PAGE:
Search caught fire last year, with new tools and services and virtually constant activity. Here’s a look back at some of the most memorable themes and trends of the past year.
Your Search Utility
“Looking Back, Looking Ahead: Developments With Consumer Search” (in two parts) covers many of the things I said would be coming during 2005 that have gathered pace, especially the idea of the major players being our search utilities or search providers that we turn to for any search need, not just Web search.
Search Advertisers Deserve Better:
“Search Engine Ad Reps: Friend or Foe?” covers a crucial issue: those who helped build up the search market feel like the search engines themselves now want to push them aside — and the danger the search engines themselves may face in doing so.
“Google Separates Bids For Search & Contextual Ads” illustrates how Google took three years to do what advertisers had asked it to do from the beginning. “New Google AdWords Site Targeting Allows Advertisers To Pick & Choose” is another long-desired feature that finally came; but more control is still needed by advertisers from both Google and Yahoo, according to industry leaders. “Yahoo Apologizes For Ad Management Problems; Issues Case-By-Case Refunds” covers the company that kicked off paid search — Yahoo-absorbed Overture — needing to make improvements. Meanwhile, “Click Fraud Suit Names Google, Yahoo and Other Search Companies” covers some old concerns that have not gone away; instead, they’ve entered the courtroom.
Search Optimizers and Webmasters Get Perks, Need More
“Google Base Live, Accepting Content,” “Google Sitemaps Expands To Give Query & Indexing Stats!,” “Yahoo Site Explorer Live: New Way To See All Your Pages, Links,” “Yahoo Bulk Submit Now Live,” “New ‘Google Sitemaps’ Web Page Feed Program,” “Yahoo Search Issues Index Weather Report,” and “Google, Yahoo, MSN Unite On Support For Nofollow Attribute For Links” all cover the pretty phenomenal moves this year for the search engines to give site owners more control and new tools over how they are indexed. But there’s much more that needs to come, as “Revisiting Hijacking and Redirects: Moving To A Solution” and “Proposed Search Engine Standard For Titles and Descriptions” show.
SEO Isn’t a Criminal Activity
“Worthless Shady Criminals: In Defense of SEO” (in two parts) covers why there are so many reasons everyone should embrace SEO (define) yet it’s become so twisted and disrespected in some quarters, especially by those who should embrace it. Related is “Can We Agree Automated Comment & Link Posting Is A Bad Thing?,” which covers a tactic even some of the most aggressive search marketers hate and how a more common voice against it, even if it doesn’t stop the tactic, might help the SEO reputation problem.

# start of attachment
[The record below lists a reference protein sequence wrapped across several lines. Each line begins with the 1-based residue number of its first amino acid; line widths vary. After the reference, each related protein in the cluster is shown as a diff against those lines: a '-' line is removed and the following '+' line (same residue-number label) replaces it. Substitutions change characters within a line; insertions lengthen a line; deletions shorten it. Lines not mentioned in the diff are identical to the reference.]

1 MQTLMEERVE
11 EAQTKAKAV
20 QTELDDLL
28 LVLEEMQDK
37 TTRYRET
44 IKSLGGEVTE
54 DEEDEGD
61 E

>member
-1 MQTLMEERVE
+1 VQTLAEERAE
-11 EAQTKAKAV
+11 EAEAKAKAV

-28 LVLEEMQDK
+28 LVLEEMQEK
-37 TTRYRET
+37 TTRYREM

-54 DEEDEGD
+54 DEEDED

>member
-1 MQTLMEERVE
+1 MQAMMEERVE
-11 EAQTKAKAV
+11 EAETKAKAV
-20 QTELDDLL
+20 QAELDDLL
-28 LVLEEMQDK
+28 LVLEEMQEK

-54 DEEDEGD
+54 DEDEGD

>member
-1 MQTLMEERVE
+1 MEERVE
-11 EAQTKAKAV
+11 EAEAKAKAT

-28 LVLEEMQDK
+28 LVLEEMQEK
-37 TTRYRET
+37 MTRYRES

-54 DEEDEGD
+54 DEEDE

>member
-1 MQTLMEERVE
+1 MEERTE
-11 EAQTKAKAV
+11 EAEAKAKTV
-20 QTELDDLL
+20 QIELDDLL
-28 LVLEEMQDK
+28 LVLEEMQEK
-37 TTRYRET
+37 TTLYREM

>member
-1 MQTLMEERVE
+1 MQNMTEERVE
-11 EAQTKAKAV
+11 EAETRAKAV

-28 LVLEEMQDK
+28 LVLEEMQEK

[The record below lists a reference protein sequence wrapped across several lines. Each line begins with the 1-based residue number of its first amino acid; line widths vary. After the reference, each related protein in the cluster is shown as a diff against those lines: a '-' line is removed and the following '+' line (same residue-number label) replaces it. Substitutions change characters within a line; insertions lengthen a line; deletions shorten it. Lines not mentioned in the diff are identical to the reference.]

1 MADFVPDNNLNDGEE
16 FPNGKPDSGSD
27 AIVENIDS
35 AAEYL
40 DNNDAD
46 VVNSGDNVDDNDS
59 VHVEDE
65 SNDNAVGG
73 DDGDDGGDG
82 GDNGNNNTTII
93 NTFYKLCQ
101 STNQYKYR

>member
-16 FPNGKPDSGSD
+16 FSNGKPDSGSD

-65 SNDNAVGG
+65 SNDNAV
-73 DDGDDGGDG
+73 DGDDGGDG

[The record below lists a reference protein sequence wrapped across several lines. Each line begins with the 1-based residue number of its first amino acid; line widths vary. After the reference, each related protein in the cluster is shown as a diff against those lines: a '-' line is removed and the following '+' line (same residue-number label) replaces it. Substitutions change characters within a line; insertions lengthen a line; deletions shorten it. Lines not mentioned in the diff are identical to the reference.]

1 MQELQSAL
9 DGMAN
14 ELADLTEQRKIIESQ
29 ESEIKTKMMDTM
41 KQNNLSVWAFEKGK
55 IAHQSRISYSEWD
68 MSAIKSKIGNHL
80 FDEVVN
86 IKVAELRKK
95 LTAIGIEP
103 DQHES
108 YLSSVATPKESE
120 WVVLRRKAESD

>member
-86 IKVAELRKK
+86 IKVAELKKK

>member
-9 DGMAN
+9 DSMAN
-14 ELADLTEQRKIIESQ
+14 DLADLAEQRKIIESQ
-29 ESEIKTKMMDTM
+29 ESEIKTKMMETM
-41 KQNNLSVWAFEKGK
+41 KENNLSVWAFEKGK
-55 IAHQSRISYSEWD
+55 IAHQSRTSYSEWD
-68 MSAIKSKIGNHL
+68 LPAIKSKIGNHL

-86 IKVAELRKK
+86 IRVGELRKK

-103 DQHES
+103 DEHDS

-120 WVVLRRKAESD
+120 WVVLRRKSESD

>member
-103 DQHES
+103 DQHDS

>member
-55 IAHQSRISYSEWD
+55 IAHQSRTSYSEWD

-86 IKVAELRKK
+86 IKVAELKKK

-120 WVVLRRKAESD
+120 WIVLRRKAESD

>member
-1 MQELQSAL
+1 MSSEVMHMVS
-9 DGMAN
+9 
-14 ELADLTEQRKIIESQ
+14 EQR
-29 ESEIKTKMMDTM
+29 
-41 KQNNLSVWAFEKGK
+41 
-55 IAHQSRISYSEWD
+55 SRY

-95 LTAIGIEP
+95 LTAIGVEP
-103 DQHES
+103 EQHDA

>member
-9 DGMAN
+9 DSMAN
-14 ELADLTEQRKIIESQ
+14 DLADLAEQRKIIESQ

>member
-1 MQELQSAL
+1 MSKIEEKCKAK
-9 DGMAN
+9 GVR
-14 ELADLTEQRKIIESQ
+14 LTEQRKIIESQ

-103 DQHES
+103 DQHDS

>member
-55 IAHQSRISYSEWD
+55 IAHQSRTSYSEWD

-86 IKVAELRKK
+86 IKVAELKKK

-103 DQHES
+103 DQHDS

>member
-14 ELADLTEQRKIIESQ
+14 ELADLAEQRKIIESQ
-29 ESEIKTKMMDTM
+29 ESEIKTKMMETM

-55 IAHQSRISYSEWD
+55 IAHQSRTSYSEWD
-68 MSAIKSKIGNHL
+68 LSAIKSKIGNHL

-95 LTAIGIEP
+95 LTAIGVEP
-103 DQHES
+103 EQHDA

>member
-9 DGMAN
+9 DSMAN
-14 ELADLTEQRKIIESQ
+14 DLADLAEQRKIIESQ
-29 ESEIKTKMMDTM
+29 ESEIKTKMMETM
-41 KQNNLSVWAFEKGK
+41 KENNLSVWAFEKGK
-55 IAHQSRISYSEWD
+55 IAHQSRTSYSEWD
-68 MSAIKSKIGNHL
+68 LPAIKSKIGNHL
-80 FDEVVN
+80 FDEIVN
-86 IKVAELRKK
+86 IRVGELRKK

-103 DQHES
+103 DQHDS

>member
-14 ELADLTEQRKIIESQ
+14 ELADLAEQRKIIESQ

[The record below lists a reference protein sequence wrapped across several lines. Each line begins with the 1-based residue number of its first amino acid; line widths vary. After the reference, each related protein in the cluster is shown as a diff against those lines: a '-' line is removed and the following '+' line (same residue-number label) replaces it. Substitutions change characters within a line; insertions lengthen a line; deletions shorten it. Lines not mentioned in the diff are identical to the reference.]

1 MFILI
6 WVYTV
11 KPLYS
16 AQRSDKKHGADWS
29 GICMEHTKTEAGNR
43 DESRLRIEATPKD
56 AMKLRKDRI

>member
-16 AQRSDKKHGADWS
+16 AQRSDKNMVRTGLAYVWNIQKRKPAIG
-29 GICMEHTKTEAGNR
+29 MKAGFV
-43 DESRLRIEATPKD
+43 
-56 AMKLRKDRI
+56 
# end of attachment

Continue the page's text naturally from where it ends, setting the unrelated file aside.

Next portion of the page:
Search Gets Personalized
“Google Personalized Search Leaves Google Labs” and “Yahoo Integrates Personal and Social Search with MyWeb 2.0” show how personalized search results aren’t just talk but here and now on the major players, real new third-generation leaps after on-the-page and link analysis. But search ads will also get personalized, as “AlmondNet Debuts ‘Post-Search’ Search Behavioral Ad Network” covers. As search engines learn more about us, “Better Search Privacy Needs Addressing Overall” covers why more protection reassurance is needed.
The Link Economy
“Yahoo’s Jeremy Zawodny Caught In Link Selling Debate,” “Google’s Matt Cutts On Link Selling: Sites Might Not Pass Reputation; Buyers Might Get Targeted More,” “O’Reilly In Debate Over Link Selling,” “Stanford Daily Removes Paid Links” cover how the no-no tactic of buying links has probably become more acceptable as the link economy the search engines themselves built won’t be denied.
Establishing New Trust Signals in Search
“Moving To Trusted Links & Change The Link Election Model,” “MSN Search Gets Neural Net/RankNet Technology & (Potentially) Awesome New Search Commands,” and “Yahoo My Web: An eBay For Knowledge” all cover how if the link economy means you can’t take links at face value, search engines are looking at new ways to develop trusted links or other trusted sources to know what’s best and good on the Web.
Moving Toward Better Search Metrics